This case involves an elderly female who presented to the emergency room with shortness of breath and fever and said she had been feeling unwell for the past week. The patient was evaluated by the emergency room physician who noticed swelling of the left pharynx. A CT scan of the neck was ordered by the ED physician. While the patient was in transit to the CT scan, her lab results showed an elevated creatinine blood level, and the scan was canceled. The patient was returned to the emergency department.
Soon after, the patient experienced worsening shortness of breath, a syncopal episode, and became unresponsive, resulting in a Code Blue. Intubation attempts by the ED physician failed. Anesthesia was called and intubation was again unsuccessful. An Otolaryngologist (ENT) was called in and performed an emergency tracheotomy. Despite attempts to revive the patient, she remained unresponsive and was transferred to the intensive care unit. It was discovered that the patient had a peritonsillar abscess. A brain MRI revealed extensive hypoxic-ischemic encephalopathy. Several weeks later, the patient died.
Peritonsillar abscess (PTA) is an infection of the head and neck caused by pus accumulation between the palatine tonsils and the superior pharyngeal constrictor muscles. A deep neck infection (DNI) is caused by bacteria invading the deep neck space and can be fatal. Incision and drainage plus antibiotic therapy, tonsillectomy à chaud, or interval tonsillectomy is recommended for PTA. PTA is typically caused by recurrent tonsillitis. The parapharyngeal space can be affected by severe PTA, resulting in a DNI. It is recommended to administer empiric antibiotics. Often, steroids are used as an adjunctive treatment.
It is common for patients with PTA to present to the emergency department with fever, severe sore throat, odynophagia, dysphagia, trismus, and even respiratory distress, and they will often require pus drainage, antibiotic therapy, and supportive therapy. Creatinine levels in the blood may be abnormal. An elevated temperature requires antipyretics as well as adequate analgesia for pain.
It is important to pay attention to the patient’s airway when evaluating peritonsillar abscesses. Immediate endotracheal intubation is necessary if the patient’s airway is compromised. It may be necessary to perform a STAT cricothyroidotomy or a tracheostomy if this is not possible. An alternative method, if resources are available, is awake fiberoptic bronchoscopy for intubating patients with significant pharyngeal edema. In this case, the negligent failure to diagnose a peritonsillar abscess and delay in intubation led to the patient’s death.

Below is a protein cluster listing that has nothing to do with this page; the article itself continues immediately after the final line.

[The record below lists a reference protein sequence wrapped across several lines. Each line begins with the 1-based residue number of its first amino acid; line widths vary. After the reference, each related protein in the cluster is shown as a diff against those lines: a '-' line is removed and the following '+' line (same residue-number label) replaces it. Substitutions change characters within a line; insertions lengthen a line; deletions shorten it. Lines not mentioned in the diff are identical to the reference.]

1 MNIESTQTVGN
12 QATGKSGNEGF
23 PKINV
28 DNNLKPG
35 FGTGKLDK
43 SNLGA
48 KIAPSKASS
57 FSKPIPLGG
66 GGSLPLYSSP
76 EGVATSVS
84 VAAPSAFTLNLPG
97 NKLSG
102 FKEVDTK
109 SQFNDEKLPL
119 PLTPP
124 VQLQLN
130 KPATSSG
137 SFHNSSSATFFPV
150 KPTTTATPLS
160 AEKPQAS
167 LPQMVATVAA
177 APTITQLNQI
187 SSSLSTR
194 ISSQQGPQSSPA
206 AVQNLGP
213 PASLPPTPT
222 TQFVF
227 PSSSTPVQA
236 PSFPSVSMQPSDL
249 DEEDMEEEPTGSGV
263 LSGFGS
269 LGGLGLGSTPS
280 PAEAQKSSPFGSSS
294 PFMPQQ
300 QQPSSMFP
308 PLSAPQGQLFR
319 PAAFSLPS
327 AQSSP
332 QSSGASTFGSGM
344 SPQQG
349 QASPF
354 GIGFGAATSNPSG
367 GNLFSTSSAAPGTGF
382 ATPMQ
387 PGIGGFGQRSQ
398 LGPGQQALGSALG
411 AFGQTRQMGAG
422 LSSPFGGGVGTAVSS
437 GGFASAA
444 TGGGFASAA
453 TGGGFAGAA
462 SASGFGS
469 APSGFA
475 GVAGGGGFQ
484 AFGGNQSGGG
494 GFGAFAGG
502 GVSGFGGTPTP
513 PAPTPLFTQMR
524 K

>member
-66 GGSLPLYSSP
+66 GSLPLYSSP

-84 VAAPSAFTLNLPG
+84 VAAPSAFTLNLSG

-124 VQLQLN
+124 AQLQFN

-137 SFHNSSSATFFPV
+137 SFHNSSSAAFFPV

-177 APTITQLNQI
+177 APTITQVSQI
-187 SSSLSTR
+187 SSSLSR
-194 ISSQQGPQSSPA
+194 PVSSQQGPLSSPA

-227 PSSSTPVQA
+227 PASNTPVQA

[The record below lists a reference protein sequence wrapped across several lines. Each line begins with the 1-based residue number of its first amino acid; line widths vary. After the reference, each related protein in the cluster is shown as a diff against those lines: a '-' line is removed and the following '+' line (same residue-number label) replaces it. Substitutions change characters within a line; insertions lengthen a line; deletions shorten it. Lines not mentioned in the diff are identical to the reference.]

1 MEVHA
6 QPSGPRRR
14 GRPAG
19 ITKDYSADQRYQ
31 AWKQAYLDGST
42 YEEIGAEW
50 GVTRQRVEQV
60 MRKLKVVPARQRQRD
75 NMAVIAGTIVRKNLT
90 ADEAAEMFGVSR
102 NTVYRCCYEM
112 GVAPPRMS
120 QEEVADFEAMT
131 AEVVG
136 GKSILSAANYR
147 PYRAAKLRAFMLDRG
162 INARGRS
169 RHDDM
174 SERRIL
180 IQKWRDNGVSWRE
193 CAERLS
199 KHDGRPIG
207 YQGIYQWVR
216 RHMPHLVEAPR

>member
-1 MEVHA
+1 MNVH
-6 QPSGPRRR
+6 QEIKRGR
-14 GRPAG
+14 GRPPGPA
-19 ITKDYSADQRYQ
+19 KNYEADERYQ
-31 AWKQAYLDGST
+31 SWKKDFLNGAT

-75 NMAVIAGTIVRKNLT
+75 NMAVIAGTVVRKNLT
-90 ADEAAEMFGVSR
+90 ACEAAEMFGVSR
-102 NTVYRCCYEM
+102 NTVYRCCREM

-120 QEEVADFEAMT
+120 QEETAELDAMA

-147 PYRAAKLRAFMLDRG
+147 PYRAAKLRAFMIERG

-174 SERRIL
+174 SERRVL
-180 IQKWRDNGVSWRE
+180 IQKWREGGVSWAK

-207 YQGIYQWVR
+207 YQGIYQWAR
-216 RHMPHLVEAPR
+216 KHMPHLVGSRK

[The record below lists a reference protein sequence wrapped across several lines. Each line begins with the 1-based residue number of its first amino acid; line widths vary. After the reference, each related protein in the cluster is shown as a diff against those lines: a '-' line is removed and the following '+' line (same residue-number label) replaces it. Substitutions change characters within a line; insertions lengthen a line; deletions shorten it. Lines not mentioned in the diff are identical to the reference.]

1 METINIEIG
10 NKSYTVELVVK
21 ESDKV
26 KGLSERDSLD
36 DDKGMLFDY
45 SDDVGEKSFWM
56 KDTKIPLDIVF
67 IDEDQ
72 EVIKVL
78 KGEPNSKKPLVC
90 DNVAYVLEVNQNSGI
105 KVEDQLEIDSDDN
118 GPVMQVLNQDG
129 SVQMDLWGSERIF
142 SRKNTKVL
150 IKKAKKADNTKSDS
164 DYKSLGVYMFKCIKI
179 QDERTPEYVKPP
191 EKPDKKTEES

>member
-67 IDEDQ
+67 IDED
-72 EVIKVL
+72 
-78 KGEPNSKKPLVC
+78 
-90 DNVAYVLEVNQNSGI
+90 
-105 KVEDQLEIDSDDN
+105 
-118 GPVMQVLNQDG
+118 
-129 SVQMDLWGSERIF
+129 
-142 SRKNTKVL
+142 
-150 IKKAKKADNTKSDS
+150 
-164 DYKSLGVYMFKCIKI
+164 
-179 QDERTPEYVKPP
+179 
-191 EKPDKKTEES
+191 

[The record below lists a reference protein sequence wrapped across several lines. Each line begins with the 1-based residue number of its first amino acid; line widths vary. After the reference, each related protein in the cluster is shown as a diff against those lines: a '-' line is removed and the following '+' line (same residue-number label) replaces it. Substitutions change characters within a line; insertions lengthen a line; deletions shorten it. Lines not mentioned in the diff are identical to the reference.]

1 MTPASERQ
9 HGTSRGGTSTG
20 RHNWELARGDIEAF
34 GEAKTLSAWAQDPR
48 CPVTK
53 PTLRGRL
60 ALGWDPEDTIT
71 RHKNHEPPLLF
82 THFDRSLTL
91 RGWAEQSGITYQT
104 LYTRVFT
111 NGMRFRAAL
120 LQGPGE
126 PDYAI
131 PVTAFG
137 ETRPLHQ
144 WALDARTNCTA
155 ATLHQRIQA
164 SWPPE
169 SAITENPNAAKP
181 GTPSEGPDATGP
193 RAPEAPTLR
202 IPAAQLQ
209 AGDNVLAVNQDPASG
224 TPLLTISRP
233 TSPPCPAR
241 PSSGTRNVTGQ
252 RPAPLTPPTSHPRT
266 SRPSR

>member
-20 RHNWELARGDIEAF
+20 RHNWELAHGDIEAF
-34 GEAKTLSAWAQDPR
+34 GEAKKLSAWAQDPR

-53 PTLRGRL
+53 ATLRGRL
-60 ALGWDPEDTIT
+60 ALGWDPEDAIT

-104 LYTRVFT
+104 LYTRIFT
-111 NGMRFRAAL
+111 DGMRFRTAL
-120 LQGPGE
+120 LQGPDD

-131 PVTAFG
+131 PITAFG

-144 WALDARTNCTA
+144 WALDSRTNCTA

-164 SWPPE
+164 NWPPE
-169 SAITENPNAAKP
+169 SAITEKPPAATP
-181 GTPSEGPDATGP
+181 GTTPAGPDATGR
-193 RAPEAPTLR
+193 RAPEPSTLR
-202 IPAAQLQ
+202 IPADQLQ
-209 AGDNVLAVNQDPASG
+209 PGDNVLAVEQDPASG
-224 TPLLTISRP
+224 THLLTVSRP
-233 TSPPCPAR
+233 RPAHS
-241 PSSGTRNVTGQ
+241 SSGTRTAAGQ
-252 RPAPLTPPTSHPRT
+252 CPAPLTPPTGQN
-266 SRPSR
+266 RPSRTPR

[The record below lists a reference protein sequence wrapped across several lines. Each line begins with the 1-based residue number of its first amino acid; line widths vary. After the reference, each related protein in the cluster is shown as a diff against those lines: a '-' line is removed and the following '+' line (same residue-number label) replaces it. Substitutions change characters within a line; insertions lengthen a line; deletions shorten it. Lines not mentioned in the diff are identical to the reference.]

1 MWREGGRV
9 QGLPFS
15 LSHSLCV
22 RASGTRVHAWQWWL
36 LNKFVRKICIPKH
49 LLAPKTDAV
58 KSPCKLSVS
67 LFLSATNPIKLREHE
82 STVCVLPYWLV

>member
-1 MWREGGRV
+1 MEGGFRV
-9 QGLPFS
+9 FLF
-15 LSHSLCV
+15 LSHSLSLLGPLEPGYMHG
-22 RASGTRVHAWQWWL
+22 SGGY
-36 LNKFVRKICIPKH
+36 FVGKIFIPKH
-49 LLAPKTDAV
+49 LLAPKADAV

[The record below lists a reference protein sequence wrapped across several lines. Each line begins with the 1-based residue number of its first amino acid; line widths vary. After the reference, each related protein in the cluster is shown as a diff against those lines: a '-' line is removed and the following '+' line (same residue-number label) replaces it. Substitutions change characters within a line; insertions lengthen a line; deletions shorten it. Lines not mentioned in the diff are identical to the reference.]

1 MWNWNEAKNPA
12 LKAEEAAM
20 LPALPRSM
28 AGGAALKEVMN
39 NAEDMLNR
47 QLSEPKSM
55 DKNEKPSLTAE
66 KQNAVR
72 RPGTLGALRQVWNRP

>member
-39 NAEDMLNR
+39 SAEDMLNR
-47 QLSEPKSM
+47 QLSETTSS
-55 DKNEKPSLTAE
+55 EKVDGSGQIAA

Expert Witness Specialties
Emergency Room Physician
An expert in Emergency Medicine can opine on the standard of care for a similar patient and speak to necessary steps for an elderly patient with signs and symptoms of infection.
Swollen tissues can block the airway. This is a life-threatening medical emergency. An abscess can rupture into the throat if it breaks open. Pneumonia can be caused by the contents of an abscess traveling into the lungs. An ENT specialist can opine on the standard of care for treating a peritonsillar abscess.
An expert neurologist can speak to the importance of time in restoring an airway in a non-responsive patient and the effects of hypoxic brain injury.
Questions for the Expert Witnesses
- How might airway obstruction and failure to timely intubate lead to neurologic damage?
- What is the standard of care for an elderly patient presenting with swollen lymph nodes, shortness of breath, and fever?
- Is a CT scan the first step in evaluating a similar patient?
- What is the standard of care for restoring an airway in a non-responsive patient with multiple failed intubation attempts in the ED?
Expert Witness Involvement
Here is what an intensive care neurologist had to say about this case:
Expert Witness Response E-197416
I frequently treat patients with hypoxic brain injury. As an intensive care neurologist, I typically see 1-2 of these types of patients per week. I see patients post-cardiac arrest, post-surgical complications, and post-traumatic injuries and many of these patients have a hypoxic injury. The brain is a very sensitive organ and it is highly dependent on blood and oxygen delivery. Even a few minutes of oxygen deprivation may lead to hypoxic brain injury. A patient with an airway obstruction, such as an abscess, may be deprived of oxygen because of the mass effect of the abscess. Throughout the time physicians were unable to intubate the patient, she continued to suffer from low oxygen levels and resultant brain injury. I have reviewed two cases of traumatic brain injury, both resulted in permanent and lasting damage and I am interested in reviewing this case further.